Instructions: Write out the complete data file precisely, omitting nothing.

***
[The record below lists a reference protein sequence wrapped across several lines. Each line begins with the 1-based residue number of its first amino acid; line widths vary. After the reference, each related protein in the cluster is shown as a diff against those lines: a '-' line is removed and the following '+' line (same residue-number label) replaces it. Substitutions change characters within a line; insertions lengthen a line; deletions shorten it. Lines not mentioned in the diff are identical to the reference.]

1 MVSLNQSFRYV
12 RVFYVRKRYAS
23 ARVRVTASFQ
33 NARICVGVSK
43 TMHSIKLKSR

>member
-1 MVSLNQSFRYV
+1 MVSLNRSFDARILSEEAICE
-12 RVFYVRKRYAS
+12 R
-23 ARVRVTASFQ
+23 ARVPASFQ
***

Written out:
[The record below lists a reference protein sequence wrapped across several lines. Each line begins with the 1-based residue number of its first amino acid; line widths vary. After the reference, each related protein in the cluster is shown as a diff against those lines: a '-' line is removed and the following '+' line (same residue-number label) replaces it. Substitutions change characters within a line; insertions lengthen a line; deletions shorten it. Lines not mentioned in the diff are identical to the reference.]

1 MVSLNQSFRYV
12 RVFYVRKRYAS
23 ARVRVTASFQ
33 NARICVGVSK
43 TMHSIKLKSR

>member
-1 MVSLNQSFRYV
+1 MVSLNRSFDARILSEEAICE
-12 RVFYVRKRYAS
+12 R
-23 ARVRVTASFQ
+23 ARVPASFQ